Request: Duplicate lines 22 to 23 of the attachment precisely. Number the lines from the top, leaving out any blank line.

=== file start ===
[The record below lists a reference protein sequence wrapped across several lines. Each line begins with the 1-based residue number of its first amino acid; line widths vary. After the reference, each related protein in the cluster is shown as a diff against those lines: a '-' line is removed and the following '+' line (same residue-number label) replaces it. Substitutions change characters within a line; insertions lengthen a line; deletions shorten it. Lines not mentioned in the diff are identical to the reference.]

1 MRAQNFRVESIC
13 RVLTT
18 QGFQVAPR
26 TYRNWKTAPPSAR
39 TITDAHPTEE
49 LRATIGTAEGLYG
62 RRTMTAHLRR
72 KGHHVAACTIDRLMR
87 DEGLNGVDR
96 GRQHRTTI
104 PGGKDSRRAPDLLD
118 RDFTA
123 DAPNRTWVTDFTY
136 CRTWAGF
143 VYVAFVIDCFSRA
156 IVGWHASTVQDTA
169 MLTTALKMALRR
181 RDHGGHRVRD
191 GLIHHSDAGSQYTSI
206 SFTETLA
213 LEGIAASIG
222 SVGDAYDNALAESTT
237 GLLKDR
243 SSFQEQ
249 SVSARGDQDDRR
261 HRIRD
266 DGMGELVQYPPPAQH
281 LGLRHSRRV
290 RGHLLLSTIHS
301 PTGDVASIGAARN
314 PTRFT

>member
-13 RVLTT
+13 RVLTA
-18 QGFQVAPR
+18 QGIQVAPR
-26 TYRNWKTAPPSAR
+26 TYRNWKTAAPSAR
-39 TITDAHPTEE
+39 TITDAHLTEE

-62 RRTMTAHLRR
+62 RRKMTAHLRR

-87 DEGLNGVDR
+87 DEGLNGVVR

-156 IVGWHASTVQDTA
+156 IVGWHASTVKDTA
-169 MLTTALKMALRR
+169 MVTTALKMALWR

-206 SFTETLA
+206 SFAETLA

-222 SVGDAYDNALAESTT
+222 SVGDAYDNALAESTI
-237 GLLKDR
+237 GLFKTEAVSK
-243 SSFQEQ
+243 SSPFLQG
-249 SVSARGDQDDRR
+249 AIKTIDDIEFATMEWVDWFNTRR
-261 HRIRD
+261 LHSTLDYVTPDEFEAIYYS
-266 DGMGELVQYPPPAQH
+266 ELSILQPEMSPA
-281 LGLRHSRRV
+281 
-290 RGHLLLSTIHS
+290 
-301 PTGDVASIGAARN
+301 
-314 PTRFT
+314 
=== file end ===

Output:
213 LEGIAASIG
222 SVGDAYDNALAESTT